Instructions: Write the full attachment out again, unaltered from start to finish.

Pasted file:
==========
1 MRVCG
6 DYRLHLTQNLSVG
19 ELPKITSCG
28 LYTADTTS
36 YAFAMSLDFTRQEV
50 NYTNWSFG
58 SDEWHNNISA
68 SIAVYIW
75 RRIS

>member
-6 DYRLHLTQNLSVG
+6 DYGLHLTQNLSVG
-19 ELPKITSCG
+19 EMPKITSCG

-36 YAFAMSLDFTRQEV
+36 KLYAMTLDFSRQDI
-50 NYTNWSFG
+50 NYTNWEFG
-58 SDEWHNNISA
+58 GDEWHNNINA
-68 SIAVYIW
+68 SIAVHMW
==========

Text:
1 MRVCG
6 DYRLHLTQNLSVG
19 ELPKITSCG
28 LYTADTTS
36 YAFAMSLDFTRQEV
50 NYTNWSFG
58 SDEWHNNISA
68 SIAVYIW
75 RRIS

>member
-6 DYRLHLTQNLSVG
+6 DYGLHLTQNLSVG
-19 ELPKITSCG
+19 EMPKITSCG

-36 YAFAMSLDFTRQEV
+36 KLYAMTLDFSRQDI
-50 NYTNWSFG
+50 NYTNWEFG
-58 SDEWHNNISA
+58 GDEWHNNINA
-68 SIAVYIW
+68 SIAVHMW